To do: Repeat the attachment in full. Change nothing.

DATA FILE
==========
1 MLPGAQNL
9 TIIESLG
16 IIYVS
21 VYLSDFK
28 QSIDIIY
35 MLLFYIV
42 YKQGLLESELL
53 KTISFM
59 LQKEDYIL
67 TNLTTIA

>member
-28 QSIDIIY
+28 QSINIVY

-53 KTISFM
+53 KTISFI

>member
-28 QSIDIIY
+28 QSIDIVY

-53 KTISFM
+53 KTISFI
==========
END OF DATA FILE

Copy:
1 MLPGAQNL
9 TIIESLG
16 IIYVS
21 VYLSDFK
28 QSIDIIY
35 MLLFYIV
42 YKQGLLESELL
53 KTISFM
59 LQKEDYIL
67 TNLTTIA

>member
-28 QSIDIIY
+28 QSINIVY

-53 KTISFM
+53 KTISFI

>member
-28 QSIDIIY
+28 QSIDIVY

-53 KTISFM
+53 KTISFI